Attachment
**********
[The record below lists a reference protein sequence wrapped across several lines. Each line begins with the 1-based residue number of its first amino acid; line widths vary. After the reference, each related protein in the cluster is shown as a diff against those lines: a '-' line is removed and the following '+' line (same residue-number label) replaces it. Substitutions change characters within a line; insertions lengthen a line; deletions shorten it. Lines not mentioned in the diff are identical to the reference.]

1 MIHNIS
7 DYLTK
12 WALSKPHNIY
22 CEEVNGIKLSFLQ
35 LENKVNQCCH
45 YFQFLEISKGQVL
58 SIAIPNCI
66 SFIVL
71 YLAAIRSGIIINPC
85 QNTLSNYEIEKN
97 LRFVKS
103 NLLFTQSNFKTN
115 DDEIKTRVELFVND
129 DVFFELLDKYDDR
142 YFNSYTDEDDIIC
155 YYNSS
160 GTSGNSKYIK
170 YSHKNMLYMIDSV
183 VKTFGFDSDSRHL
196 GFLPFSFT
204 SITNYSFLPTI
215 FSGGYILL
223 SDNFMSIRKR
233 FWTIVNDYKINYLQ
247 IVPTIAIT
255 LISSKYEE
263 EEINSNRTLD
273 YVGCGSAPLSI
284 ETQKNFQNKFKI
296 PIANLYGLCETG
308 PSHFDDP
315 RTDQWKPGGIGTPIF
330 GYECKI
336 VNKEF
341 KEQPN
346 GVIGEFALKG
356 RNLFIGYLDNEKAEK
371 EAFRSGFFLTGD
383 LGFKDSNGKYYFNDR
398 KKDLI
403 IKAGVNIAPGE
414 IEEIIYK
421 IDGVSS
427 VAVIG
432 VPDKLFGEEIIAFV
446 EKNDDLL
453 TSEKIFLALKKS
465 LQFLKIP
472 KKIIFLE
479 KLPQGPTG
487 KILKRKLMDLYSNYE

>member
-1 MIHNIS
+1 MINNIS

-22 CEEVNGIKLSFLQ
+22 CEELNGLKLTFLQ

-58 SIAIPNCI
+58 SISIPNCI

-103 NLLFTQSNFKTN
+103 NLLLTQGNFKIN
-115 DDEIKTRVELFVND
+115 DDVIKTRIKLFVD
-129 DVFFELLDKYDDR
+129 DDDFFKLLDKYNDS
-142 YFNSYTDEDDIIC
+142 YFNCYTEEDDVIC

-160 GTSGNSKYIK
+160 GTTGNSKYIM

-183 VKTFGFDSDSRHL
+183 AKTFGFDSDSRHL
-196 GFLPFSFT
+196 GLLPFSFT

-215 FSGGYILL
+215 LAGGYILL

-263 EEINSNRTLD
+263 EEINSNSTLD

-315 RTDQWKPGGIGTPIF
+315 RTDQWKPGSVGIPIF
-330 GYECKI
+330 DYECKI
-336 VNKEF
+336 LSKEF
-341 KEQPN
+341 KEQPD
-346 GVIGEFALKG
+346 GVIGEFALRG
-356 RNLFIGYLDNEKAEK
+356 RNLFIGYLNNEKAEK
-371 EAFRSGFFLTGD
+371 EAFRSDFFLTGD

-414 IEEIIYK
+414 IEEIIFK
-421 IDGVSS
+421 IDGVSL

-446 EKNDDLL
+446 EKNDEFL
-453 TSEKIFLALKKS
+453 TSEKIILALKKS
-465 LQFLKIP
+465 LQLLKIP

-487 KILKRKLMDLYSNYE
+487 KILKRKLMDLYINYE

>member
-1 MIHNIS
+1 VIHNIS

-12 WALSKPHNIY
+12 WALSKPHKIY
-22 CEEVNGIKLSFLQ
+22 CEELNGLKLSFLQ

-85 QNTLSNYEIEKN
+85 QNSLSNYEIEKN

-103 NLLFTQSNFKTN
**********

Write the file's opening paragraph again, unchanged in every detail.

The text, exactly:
[The record below lists a reference protein sequence wrapped across several lines. Each line begins with the 1-based residue number of its first amino acid; line widths vary. After the reference, each related protein in the cluster is shown as a diff against those lines: a '-' line is removed and the following '+' line (same residue-number label) replaces it. Substitutions change characters within a line; insertions lengthen a line; deletions shorten it. Lines not mentioned in the diff are identical to the reference.]